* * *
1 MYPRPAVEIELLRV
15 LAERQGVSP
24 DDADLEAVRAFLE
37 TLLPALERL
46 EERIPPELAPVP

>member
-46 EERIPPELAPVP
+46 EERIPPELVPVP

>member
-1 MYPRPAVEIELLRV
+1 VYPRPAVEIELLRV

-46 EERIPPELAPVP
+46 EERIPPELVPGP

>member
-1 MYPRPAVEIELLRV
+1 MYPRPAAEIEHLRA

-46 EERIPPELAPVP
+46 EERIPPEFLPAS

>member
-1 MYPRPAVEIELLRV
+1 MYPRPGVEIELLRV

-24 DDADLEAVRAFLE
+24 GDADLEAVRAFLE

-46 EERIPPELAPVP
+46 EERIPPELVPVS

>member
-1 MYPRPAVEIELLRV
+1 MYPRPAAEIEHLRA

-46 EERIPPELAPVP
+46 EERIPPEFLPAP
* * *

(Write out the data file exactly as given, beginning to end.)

1 MYPRPAVEIELLRV
15 LAERQGVSP
24 DDADLEAVRAFLE
37 TLLPALERL
46 EERIPPELAPVP

>member
-46 EERIPPELAPVP
+46 EERIPPELVPVP

>member
-1 MYPRPAVEIELLRV
+1 VYPRPAVEIELLRV

-46 EERIPPELAPVP
+46 EERIPPELVPGP

>member
-1 MYPRPAVEIELLRV
+1 MYPRPAAEIEHLRA

-46 EERIPPELAPVP
+46 EERIPPEFLPAS

>member
-1 MYPRPAVEIELLRV
+1 MYPRPGVEIELLRV

-24 DDADLEAVRAFLE
+24 GDADLEAVRAFLE

-46 EERIPPELAPVP
+46 EERIPPELVPVS

>member
-1 MYPRPAVEIELLRV
+1 MYPRPAAEIEHLRA

-46 EERIPPELAPVP
+46 EERIPPEFLPAP